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AFTER THE GREAT VANDALISM

02-08-2007

In the second instalment of his reminiscences about old Birmingham Laurence Inman laments the loss of the city's nooks and crannies.

After the Great Fire in 1666 there was a feeling among some builders and architects in London that a great opportunity had fallen into their laps. Here was the perfect chance, they thought, to create a new city from scratch, with a new street layout planned along more rational lines.

Which, of course, means a geometrically perfect pattern of straight roads forming a tidy grid. Just think of Middlesbrough, Milton Keynes and most American towns.

Fortunately, human nature had the final say; the hundreds of owners of burnt-out properties couldn't come to any agreement about which bits of smoking rubble belonged to who, or even where a former house ended and the street began, and so things just stagnated and the great new metropolis never rose from the ashes of the old medieval jumble.

It is thought the present street-plan of London east of Ludgate Circus follows almost exactly that of the old city.

The most disappointed man in all this was, of course, Christopher Wren.

There was a touch of the megalomaniac about Wren, if you ask me, something of the Albert Speer about his grandiose plans. It is worth remembering that by training he was neither an architect nor an engineer; he was an astronomer.

His appointment to survey the post-fire London came about as a rather odd stroke of luck, whether good or bad depends on your view of his buildings.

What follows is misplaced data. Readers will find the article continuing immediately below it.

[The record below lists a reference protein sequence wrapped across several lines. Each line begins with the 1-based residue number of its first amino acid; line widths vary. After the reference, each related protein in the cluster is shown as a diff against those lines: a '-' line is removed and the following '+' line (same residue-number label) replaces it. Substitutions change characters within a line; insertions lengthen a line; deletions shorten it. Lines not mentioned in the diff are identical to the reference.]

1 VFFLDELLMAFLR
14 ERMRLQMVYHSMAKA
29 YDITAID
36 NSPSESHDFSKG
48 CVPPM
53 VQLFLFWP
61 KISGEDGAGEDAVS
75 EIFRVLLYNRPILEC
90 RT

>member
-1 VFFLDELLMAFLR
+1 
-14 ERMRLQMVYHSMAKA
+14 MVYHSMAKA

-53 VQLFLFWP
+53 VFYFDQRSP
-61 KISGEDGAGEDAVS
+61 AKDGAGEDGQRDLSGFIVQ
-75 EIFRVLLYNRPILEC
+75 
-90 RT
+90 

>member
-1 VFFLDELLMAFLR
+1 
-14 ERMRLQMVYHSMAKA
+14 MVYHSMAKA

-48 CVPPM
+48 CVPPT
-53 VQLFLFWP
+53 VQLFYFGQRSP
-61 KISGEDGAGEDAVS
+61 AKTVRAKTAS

I quite like his smaller churches, but I've never really seen much to shout about with St Paul's. If you have a good look at it, inside and round the back, it's a bit of a hotch-potch.

Anyway, my main point in all this is to continue my paeon to old Brum and old cities in general.

Vast squares, wide streets, ugly Soviet-style public buildings have a hidden agenda. They are intended to make the individual feel like a worm. This is probably why East Anglia is so depressing. If you live on a housing estate where the roads disappear off into the microscopic distance, it makes you aware that there are thousands of strangers around you'll never know.

But a close, a courtyard, a road where the vision is cut off by rises in the ground or bends every hundred yards - all these encourage familiarity with our fellow city-dwellers.

People naturally react against uniformity. Middlesbrough and Milton Keynes are never bothered by hordes of tourists. You'll never see an open-topped bus on the Redditch or Swindon ring roads.

Paris, Rome, Prague and all the other unbombed capitals of Europe, on the other hand, are inundated. Try getting a cup of tea in any of our cathedral cities (except perhaps Coventry) in July.

There used to be plenty of cobbled, higgledy-piggedly nooks and crannies in Birmingham. Most were swept aside in the Great Vandalism of the sixties.

Does anyone remember the little forked alleyway off Broad Street ? It was called St Martin's Place. There's a drinking-barn there now. Health and Safety have decreed that cobbles, when smeared with vomit, are likely to cause injury to drunks.

Needless Alley, off New Street, even though it survives, has been kind of ‘smoothed over' in some annoying way.

Now that our so-called ‘love-affair' with the car may be coming to a juddering halt we could possibly be spared any future kow-towing to its demands. But of course there is another modern phenomenon which welcomes straight roads and vast open squares: the CCTV camera.

To see Part One, A Life of Grime, click here

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